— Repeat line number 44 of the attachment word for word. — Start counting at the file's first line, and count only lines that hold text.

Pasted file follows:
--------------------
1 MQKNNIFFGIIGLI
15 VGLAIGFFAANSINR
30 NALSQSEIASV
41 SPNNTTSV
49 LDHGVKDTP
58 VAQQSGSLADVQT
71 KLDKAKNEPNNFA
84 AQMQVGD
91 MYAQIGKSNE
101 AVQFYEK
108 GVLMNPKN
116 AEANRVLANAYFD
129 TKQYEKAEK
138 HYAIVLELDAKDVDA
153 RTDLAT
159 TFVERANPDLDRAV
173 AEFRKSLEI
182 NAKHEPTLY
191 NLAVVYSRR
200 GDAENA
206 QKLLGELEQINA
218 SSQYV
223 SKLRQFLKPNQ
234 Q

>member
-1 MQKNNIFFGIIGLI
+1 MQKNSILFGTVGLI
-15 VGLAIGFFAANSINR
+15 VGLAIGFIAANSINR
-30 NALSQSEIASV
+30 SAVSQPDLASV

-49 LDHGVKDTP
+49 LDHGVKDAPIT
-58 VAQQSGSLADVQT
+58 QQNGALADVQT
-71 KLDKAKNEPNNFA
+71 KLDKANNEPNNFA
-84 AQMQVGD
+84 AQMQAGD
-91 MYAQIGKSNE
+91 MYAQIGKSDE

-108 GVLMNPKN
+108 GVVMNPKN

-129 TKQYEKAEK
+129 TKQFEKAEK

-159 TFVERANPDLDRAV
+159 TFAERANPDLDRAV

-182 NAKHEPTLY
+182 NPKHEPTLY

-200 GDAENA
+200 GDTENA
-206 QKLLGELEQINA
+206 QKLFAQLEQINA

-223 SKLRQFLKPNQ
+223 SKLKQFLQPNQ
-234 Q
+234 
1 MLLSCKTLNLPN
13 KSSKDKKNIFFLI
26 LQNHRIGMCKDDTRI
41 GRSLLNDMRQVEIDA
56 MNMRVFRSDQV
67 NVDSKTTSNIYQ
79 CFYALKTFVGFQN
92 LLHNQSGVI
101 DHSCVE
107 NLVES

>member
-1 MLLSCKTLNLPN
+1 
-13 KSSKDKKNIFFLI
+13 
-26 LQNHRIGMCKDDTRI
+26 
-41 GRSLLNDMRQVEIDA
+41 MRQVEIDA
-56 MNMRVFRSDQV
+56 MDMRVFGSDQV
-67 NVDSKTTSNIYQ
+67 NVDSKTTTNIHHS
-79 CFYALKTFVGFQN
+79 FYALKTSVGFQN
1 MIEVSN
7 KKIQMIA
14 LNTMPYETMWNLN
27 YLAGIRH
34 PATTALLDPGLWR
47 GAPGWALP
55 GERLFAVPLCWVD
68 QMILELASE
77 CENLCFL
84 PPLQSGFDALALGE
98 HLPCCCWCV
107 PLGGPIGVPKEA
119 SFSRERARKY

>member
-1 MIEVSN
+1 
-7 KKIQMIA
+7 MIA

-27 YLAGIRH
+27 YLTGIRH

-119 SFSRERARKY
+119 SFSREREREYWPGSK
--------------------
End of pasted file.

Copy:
-129 TKQYEKAEK